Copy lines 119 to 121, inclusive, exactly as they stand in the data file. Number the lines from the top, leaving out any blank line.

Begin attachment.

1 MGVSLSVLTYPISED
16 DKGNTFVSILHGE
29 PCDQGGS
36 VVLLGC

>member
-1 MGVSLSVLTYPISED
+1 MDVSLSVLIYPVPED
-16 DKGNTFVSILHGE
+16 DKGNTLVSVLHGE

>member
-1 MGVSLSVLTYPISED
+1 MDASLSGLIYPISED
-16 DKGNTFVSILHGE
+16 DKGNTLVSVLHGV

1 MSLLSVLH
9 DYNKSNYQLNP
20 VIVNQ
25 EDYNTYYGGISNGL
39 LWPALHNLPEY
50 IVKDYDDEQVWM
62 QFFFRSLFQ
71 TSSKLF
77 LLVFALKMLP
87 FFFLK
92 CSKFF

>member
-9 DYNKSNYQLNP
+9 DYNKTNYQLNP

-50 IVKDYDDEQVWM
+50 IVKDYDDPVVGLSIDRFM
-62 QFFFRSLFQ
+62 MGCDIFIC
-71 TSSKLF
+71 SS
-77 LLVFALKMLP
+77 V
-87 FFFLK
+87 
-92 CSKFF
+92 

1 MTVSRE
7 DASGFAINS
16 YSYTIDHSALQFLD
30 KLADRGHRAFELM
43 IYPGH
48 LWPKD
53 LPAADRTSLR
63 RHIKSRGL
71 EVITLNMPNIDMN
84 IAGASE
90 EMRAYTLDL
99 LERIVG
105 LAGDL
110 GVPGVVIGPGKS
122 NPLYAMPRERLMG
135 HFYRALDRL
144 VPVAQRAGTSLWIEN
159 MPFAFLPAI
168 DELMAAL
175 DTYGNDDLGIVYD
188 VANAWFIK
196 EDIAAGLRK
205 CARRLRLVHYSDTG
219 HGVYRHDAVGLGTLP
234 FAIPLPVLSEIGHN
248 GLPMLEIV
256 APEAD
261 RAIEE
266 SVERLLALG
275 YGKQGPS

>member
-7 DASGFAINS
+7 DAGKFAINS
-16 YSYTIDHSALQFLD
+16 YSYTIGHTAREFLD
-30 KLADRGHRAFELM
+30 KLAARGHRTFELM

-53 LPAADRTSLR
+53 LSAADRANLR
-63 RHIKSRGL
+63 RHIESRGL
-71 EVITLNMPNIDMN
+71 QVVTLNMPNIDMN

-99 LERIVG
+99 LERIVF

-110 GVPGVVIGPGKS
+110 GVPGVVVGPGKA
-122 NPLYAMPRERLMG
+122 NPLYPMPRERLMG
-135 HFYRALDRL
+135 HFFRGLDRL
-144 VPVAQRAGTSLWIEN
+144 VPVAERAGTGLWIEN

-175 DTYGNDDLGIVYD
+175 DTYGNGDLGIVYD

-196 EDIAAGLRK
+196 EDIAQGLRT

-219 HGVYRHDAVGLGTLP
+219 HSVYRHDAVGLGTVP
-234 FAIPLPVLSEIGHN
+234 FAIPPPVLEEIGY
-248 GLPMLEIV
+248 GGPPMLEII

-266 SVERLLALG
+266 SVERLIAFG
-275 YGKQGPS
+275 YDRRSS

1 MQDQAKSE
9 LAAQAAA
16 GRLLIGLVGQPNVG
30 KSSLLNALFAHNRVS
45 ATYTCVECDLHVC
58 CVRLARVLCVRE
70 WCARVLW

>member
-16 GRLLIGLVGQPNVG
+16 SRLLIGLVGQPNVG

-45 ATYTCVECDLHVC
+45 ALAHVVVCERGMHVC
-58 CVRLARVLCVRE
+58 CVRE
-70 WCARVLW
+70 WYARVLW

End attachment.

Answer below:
+45 ALAHVVVCERGMHVC
-58 CVRLARVLCVRE
+58 CVRE